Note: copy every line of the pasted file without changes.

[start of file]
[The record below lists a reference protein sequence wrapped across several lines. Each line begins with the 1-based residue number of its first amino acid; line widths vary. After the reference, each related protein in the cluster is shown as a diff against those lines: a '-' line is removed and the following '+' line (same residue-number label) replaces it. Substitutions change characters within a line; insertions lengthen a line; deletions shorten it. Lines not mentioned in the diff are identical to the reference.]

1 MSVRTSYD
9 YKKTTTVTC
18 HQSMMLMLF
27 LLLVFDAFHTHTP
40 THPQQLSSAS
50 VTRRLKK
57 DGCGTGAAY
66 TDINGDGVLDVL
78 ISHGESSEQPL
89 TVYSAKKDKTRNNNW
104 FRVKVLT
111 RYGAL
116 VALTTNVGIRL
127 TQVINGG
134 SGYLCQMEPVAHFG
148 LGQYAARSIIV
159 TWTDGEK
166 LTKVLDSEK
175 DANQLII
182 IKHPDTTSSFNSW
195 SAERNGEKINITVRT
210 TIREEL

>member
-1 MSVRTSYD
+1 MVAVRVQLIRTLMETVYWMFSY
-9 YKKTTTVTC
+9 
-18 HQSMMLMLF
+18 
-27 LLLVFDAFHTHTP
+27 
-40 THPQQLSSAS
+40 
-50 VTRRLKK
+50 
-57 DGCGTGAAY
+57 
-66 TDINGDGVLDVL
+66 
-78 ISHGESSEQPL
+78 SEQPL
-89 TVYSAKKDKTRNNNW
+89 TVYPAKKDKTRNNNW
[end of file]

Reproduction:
[The record below lists a reference protein sequence wrapped across several lines. Each line begins with the 1-based residue number of its first amino acid; line widths vary. After the reference, each related protein in the cluster is shown as a diff against those lines: a '-' line is removed and the following '+' line (same residue-number label) replaces it. Substitutions change characters within a line; insertions lengthen a line; deletions shorten it. Lines not mentioned in the diff are identical to the reference.]

1 MSVRTSYD
9 YKKTTTVTC
18 HQSMMLMLF
27 LLLVFDAFHTHTP
40 THPQQLSSAS
50 VTRRLKK
57 DGCGTGAAY
66 TDINGDGVLDVL
78 ISHGESSEQPL
89 TVYSAKKDKTRNNNW
104 FRVKVLT
111 RYGAL
116 VALTTNVGIRL
127 TQVINGG
134 SGYLCQMEPVAHFG
148 LGQYAARSIIV
159 TWTDGEK
166 LTKVLDSEK
175 DANQLII
182 IKHPDTTSSFNSW
195 SAERNGEKINITVRT
210 TIREEL

>member
-1 MSVRTSYD
+1 MVAVRVQLIRTLMETVYWMFSY
-9 YKKTTTVTC
+9 
-18 HQSMMLMLF
+18 
-27 LLLVFDAFHTHTP
+27 
-40 THPQQLSSAS
+40 
-50 VTRRLKK
+50 
-57 DGCGTGAAY
+57 
-66 TDINGDGVLDVL
+66 
-78 ISHGESSEQPL
+78 SEQPL
-89 TVYSAKKDKTRNNNW
+89 TVYPAKKDKTRNNNW